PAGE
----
Model Predictive Control (MPC) are a multivariable control algorithm that uses:
- an internal dynamic model of the process
- a cost function J over the receding horizon
- an optimization algorithm minimizing the cost function J using the control input u
An example of a quadratic cost function for optimization is given by:
without violating constraints (low/high limits) with
- : th controlled variable (e.g. measured temperature)
- : th reference variable (e.g. required temperature)
- : th manipulated variable (e.g. control valve)
- : weighting coefficient reflecting the relative importance of
- : weighting coefficient penalizing relative big changes in
Nonlinear Model Predictive Control, or NMPC, is a variant of model predictive control (MPC) that is characterized by the use of nonlinear system models in the prediction. As in linear MPC, NMPC requires the iterative solution of optimal control problems on a finite prediction horizon. While these problems are convex in linear MPC, in nonlinear MPC they are not necessarily convex anymore. This poses challenges for both NMPC stability theory and numerical solution.
The numerical solution of the NMPC optimal control problems is typically based on direct optimal control methods using Newton-type optimization schemes, in one of the variants: direct single shooting, direct multiple shooting methods, or direct collocation. NMPC algorithms typically exploit the fact that consecutive optimal control problems are similar to each other. This allows to initialize the Newton-type solution procedure efficiently by a suitably shifted guess from the previously computed optimal solution, saving considerable amounts of computation time. The similarity of subsequent problems is even further exploited by path following algorithms (or "real-time iterations") that never attempt to iterate any optimization problem to convergence, but instead only take a few iterations towards the solution of the most current NMPC problem, before proceeding to the next one, which is suitably initialized; see, e.g.,.
While NMPC applications have in the past been mostly used in the process and chemical industries with comparatively slow sampling rates, NMPC is being increasingly applied, with advancements in controller hardware and computational algorithms, e.g., preconditioning, to applications with high sampling rates, e.g., in the automotive industry, or even when the states are distributed in space (Distributed parameter systems). As an application in aerospace, recently, NMPC has been used to track optimal terrain-following/avoidance trajectories in real-time.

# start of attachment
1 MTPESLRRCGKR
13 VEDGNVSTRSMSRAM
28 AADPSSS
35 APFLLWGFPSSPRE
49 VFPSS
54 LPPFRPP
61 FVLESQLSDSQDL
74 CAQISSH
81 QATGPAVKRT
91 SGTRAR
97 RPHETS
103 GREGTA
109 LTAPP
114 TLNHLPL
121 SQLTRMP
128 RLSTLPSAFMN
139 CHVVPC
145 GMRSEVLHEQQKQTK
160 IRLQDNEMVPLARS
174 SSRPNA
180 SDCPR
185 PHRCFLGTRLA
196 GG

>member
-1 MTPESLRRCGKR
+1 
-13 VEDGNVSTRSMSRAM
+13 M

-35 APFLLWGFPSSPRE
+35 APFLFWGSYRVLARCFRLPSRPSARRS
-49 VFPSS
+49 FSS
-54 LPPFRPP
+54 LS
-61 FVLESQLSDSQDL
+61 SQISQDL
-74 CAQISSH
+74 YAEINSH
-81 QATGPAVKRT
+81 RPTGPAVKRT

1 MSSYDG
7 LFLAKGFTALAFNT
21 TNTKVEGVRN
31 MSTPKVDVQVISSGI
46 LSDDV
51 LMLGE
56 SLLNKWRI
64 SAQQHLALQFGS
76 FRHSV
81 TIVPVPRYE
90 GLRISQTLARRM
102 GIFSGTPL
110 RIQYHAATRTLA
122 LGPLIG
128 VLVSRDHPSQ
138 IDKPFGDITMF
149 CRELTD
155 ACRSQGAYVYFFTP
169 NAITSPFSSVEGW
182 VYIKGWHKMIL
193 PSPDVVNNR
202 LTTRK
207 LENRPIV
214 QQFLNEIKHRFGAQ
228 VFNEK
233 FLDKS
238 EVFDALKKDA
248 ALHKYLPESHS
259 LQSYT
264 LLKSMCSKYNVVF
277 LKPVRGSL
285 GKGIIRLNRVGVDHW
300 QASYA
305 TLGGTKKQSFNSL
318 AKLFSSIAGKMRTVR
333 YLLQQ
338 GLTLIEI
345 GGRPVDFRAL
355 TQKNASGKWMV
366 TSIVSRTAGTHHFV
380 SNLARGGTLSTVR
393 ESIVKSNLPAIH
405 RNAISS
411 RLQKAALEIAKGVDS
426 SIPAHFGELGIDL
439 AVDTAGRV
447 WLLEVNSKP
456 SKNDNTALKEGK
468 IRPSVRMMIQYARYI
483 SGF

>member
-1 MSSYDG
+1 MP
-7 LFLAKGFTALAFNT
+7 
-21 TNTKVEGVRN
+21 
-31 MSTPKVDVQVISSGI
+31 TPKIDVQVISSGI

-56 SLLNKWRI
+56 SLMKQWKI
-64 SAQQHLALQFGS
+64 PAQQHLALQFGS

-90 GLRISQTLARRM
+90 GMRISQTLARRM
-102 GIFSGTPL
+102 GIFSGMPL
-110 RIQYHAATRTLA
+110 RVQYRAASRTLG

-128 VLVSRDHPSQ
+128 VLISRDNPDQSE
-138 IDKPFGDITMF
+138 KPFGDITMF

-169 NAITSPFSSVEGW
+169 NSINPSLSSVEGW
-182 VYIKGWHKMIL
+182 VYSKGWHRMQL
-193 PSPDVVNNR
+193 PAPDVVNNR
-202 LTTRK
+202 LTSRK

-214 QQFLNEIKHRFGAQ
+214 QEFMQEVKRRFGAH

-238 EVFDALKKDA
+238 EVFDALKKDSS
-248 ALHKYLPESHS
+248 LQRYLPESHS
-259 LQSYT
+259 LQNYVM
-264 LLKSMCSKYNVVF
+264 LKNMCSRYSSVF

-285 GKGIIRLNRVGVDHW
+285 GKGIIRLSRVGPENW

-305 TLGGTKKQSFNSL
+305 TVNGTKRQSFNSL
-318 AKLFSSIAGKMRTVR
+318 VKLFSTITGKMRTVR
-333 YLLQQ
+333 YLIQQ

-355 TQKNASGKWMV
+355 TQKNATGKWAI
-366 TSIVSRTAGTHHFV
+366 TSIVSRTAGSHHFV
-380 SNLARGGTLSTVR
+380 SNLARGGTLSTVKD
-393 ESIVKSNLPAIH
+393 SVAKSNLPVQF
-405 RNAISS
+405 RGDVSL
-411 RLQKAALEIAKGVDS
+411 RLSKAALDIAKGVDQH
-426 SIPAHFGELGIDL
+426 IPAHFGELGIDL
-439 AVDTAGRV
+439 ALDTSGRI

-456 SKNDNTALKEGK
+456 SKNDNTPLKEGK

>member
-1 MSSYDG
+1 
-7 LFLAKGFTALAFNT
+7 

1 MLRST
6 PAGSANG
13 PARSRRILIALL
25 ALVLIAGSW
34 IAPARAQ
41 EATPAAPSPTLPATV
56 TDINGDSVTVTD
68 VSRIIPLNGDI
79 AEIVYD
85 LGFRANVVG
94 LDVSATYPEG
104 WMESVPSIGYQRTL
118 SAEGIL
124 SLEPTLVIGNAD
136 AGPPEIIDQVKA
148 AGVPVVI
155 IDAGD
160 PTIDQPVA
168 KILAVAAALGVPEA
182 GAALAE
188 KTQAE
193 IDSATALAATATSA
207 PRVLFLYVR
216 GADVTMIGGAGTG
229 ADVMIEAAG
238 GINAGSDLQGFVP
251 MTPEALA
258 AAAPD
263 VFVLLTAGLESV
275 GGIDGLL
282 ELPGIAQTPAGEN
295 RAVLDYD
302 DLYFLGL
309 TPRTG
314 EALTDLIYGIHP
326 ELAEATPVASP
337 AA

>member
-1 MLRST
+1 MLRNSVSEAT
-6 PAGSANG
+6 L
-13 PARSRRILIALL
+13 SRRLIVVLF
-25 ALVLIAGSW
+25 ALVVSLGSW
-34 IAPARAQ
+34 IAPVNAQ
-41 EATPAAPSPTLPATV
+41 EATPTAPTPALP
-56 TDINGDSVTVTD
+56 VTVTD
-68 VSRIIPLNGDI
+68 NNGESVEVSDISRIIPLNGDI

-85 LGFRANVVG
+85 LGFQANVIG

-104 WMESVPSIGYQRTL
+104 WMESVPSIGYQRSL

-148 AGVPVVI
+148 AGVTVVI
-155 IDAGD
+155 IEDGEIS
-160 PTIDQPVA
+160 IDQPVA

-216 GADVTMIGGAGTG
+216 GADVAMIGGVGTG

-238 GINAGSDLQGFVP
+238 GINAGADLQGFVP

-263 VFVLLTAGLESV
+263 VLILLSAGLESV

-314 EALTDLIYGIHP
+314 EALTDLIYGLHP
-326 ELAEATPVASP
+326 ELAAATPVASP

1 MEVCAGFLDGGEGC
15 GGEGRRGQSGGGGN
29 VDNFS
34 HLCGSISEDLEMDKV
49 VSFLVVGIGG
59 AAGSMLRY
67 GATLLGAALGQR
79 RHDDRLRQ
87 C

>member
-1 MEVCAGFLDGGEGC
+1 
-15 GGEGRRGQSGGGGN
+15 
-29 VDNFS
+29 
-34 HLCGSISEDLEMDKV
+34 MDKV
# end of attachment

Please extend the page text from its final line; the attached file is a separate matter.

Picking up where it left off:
Explicit MPC (eMPC) allows fast evaluation of the control law for some systems, in stark contrast to the online MPC. Explicit MPC is based on the parametric programming technique, where the solution to the MPC control problem formulated as optimization problem is pre-computed offline. This offline solution, i.e., the control law, is often in the form of a piecewise affine function (PWA), hence the eMPC controller stores the coefficients of the PWA for each a subset (control region) of the state space, where the PWA is constant, as well as coefficients of some parametric representations of all the regions. Every region turns out to geometrically be a convex polytope for linear MPC, commonly parameterized by coefficients for its faces, requiring quantization accuracy analysis. Obtaining the optimal control action is then reduced to first determining the region containing the current state and second a mere evaluation of PWA using the PWA coefficients stored for all regions. If the total number of the regions is small, the implementation of the eMPC does not require significant computational resources (compared to the online MPC) and is uniquely suited to control systems with fast dynamics. A serious drawback of eMPC is exponential growth of the total number of the control regions with respect to some key parameters of the controlled system, e.g., the number of states, thus dramatically increasing controller memory requirements and making the first step of PWA evaluation, i.e. searching for the current control region, computationally expensive.
Robust variants of Model Predictive Control (MPC) are able to account for set bounded disturbance while still ensuring state constraints are met. There are four main approaches to robust MPC:
- Min-max MPC. In this formulation, the optimization is performed with respect to all possible evolutions of the disturbance. This is the optimal solution to linear robust control problems, however it carries a high computational cost.
- Constraint Tightening MPC. Here the state constraints are enlarged by a given margin so that a trajectory can be guaranteed to be found under any evolution of disturbance.
- Tube MPC. This uses an independent nominal model of the system, and uses a feedback controller to ensure the actual state converges to the nominal state. The amount of separation required from the state constraints is determined by the robust positively invariant (RPI) set, which is the set of all possible state deviations that may be introduced by disturbance with the feedback controller.
- Multi-stage MPC. This uses a scenario-tree formulation by approximating the uncertainty space with a set of samples and the approach is non-conservative because it takes into account that the measurement information is available at every time stages in the prediction and the decisions at every stage can be different and can act as recourse to counteract the effects of uncertainties. The drawback of the approach however is that the size of the problem grows exponentially with the number of uncertainties and the prediction horizon.